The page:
Pope Francis has set up a Vatican taskforce to help tackle sex abuse and paedophilia in the Catholic Church.
The pontiff has assembled a panel of experts who will study child protection measures, a spokesman for the Holy See said.
Sean O'Malley, Archbishop of Boston, announced the taskforce after meeting the Pope and eight cardinal advisers, who are tasked with Vatican reforms.
"The Holy Father has decided to establish a specific commission for the protection of minors, with the aim of advising Pope Francis on the Holy See's commitment to the protection of children and in pastoral care for victims of abuse," said O'Malley.
Boston was at the epicentre of a sex abuse scandal that erupted in the US in 2002.
The anti-paedophilia commission will be made up of lay and religious experts on sex abuse, O'Malley said. Part of its remit will be to screen priests.
The move followed accusations that the Vatican had dodged a UN request for information on abuse allegations.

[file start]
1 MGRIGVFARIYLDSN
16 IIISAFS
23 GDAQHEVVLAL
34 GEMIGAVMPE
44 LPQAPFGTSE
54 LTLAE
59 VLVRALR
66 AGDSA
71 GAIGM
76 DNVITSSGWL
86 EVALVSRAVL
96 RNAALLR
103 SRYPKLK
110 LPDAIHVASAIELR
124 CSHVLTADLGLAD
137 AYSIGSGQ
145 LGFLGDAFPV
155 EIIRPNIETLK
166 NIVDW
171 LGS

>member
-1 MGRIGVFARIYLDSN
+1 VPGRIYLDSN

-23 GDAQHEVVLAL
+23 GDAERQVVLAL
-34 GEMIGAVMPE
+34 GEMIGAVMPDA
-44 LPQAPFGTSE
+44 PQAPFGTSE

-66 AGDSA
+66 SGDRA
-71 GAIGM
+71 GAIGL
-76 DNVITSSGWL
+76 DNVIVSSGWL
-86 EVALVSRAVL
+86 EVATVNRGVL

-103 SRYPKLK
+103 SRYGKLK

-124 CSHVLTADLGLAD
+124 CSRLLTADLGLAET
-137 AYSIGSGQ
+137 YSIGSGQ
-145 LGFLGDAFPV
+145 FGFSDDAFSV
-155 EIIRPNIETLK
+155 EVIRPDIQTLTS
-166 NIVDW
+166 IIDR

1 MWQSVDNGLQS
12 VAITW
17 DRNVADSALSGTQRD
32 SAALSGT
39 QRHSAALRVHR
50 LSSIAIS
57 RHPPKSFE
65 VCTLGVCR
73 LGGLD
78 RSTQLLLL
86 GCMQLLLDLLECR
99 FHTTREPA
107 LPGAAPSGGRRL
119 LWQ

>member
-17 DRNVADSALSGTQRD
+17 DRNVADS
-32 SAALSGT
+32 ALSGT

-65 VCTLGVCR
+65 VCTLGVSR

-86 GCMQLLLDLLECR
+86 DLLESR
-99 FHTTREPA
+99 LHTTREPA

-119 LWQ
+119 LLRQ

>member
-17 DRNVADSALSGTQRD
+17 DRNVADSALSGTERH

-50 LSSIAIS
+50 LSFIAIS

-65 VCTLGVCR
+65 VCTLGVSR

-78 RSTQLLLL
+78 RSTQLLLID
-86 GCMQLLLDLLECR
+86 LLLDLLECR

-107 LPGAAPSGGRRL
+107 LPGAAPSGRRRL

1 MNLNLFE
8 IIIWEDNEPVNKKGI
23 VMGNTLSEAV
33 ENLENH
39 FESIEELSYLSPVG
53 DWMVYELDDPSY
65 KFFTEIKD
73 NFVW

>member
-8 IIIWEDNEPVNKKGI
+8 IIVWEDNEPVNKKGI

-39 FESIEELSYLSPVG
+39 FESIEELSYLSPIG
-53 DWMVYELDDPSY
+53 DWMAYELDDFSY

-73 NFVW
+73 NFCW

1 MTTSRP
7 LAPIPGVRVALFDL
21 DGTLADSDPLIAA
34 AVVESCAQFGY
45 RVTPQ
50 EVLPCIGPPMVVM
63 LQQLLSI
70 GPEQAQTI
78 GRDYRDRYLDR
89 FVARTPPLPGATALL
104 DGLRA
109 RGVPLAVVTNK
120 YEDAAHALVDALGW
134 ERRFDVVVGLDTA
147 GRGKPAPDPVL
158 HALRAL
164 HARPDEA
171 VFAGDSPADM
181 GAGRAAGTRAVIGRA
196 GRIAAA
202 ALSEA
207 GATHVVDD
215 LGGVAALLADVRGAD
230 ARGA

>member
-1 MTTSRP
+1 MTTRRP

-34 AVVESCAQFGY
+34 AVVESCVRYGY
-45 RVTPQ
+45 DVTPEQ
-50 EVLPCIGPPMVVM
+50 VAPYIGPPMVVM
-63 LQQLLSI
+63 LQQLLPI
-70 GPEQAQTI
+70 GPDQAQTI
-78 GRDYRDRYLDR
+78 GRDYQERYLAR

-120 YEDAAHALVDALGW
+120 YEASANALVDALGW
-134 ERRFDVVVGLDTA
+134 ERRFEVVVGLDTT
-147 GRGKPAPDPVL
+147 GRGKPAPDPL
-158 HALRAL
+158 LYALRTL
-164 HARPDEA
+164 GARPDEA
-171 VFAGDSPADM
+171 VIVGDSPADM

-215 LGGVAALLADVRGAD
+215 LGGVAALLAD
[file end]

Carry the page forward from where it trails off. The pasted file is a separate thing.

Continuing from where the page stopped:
The Holy See refused to provide the UN Committee on the Rights of the Child, which is monitoring the Vatican's implementation of the UN Convention on the Rights of the Child, with detailed information on a series of sexual abuse cases dating back to 1995.
The Vatican said it was up to individual bishops and dioceses to implement programmes to protect children.
"The Holy See will try and help to identify best practices," O'Malley said. "Certainly we hope that the Holy See will be able to model what those best practices are as a way of helping other dioceses and bishops conferences to have a response that is truly adequate and pastoral."